Fed And Monetary Policy

Justin McVay
Period 4
Macroeconomics Term Paper
Monetary policy affects the economic and financial decisions of virtually all of us from workers to borrowers to investors (Rukeyser 105). Louis Rukeyser wrote, If we want monetary policy to play its proper role in a true national economic reconstruction, the authentic task is to get the Fed to stop bouncing like a Chinese Ping-Pong ball, switching every few months between the inflationary effect of pumping far too much money into the economy and cramping, recessionary effect of supplying far to little (Rukeyser 104). And, because the US is the largest economy in the world, its monetary policy also has significant economic and financial effects on other countries. The object of monetary policy is to influence the performance of the economy, as reflected in such factors as inflation, economic output, and employment. It does so by affecting demand. Most people are familiar with the fiscal policy tools that affect demand, such as taxes and government spending. Less familiar is monetary policy; it is conducted by the Federal Reserve System, the nation’s central bank, and it influences demand mainly by raising and lowering short-term interest rates.
The Federal Reserve System (the Fed) is the nation’s central bank. It was established by an Act of Congress in 1913 and consists of the seven members of the Board of Governors in Washington, DC and twelve Federal Reserve District Banks. Congress structured the Fed to be independent within the government. What that means is although the Fed I accountable to Congress, it is insulated from day-to-day political pressures. This reflects the conviction held both the US and in many other countries that the people who control the country’s money supply should be independent of the people who frame the government’s spending decisions. Most studies of central bank independence rank the Fed among the most independent in the world (World 68).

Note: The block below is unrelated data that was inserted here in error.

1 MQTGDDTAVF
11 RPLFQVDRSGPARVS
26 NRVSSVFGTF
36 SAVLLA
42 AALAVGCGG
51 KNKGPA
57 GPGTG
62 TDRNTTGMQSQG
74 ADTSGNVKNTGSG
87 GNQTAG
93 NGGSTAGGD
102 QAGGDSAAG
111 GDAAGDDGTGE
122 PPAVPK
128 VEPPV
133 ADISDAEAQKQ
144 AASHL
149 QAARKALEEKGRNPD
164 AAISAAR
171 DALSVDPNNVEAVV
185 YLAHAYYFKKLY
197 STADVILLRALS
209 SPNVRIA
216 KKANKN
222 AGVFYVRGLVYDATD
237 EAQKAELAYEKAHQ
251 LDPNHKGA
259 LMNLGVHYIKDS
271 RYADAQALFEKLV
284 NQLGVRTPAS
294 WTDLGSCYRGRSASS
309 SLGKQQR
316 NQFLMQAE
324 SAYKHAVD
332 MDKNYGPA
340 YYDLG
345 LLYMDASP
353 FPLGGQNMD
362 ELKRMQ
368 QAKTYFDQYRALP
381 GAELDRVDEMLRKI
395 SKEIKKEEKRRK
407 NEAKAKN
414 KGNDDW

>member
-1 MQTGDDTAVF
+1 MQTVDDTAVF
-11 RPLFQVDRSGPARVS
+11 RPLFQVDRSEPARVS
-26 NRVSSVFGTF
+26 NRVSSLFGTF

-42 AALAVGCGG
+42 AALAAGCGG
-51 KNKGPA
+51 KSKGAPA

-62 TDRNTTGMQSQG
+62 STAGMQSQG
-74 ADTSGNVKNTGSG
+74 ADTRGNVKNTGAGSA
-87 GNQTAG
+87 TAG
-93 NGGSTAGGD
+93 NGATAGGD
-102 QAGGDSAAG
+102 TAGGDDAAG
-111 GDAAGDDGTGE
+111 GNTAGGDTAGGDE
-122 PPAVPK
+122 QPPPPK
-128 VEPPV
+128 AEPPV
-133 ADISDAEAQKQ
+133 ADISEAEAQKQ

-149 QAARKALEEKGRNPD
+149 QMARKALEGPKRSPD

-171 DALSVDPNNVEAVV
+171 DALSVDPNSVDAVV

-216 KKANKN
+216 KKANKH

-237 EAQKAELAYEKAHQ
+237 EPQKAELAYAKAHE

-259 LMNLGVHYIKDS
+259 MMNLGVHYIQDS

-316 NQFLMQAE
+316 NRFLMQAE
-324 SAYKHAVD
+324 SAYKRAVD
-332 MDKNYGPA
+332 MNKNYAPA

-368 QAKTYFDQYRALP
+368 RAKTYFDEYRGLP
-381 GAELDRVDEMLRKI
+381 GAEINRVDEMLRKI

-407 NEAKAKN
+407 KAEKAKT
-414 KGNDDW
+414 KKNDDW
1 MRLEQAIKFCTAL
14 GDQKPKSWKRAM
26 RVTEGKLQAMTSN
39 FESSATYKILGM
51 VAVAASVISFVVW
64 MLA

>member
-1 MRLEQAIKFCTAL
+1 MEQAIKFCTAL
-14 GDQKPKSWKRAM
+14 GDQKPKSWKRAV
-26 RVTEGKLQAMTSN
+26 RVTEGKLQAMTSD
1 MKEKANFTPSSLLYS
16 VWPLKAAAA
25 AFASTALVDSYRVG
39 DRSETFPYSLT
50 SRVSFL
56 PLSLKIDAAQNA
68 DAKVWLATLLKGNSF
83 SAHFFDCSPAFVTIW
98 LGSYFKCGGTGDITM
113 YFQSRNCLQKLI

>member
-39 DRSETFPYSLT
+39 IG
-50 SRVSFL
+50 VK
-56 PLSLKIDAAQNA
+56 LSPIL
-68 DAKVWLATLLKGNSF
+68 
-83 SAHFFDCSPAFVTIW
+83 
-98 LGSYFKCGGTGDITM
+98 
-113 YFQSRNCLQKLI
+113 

Each reserve bank President is appointed to a five-year term by that bank’s Board of Directors, subject to final approval by the Board of Governors. This procedure adds to independence, because the directors of each reserve bank, who are not political appointees, provide a regional cross-section of interests, including depository institutions, nonfinancial businesses, labor, and the public. The Fed is structured to be self-sufficient in the sense that it meets its operation expenses primarily from the interest earnings on its portfolio of securities. Therefore, it is independent of Congressional decisions about funding.
Even though the Fed is independent of Congressional funding and administrative control, it is ultimately accountable to Congress and comes under government audit and review. The Chairman, other governors, and Reserve Bank Presidents report regularly to the Congress on monetary policy, and a variety of other issues, and meet with senior Administration officials to discuss the Federal Reserve’s and the federal government’s economic programs (World 67).
Within the Fed, the Federal Open Market Committee, or FOMC, has the primary responsibility for conducting monetary policy. The FOMC meets in Washington eight times a year and has twelve members: the seven members of the Board of Governors, the President of the Federal Reserve Bank of New York, and four of the other Reserve Bank Presidents, who serve in rotation. The remaining Reserve Bank Presidents contribute to the committee’s discussions and deliberations. In addition, the directors of each Reserve Bank contribute to monetary policy by making recommendations about the appropriate discount rate, which are subject to final approval by the Governors.
The goals of US Monetary Policy according to the Federal Reserve Act states that they are to promote maximum employment, stable prices, and moderate long-term interest rates. The goals of monetary policy are inconsistent. The belief that a 4% unemployment rate and stable prices are inconsistent is shaped by the widely accepted natural rate hypothesis. It argues that monetary policy has no effect on the economy’s long-run equilibrium unemployment rate, which is often called the natural rate of unemployment. The reason is that, in the long run, unemployment depends on so-called real factors such as technology and people’s preferences for saving, risk, and work effort; these factors are beyond the reach of monetary policy. Most current estimates place the natural rate of unemployment in the range 5.75% and 6.75%.
Consistent attempts to expand the economy beyond its potential for production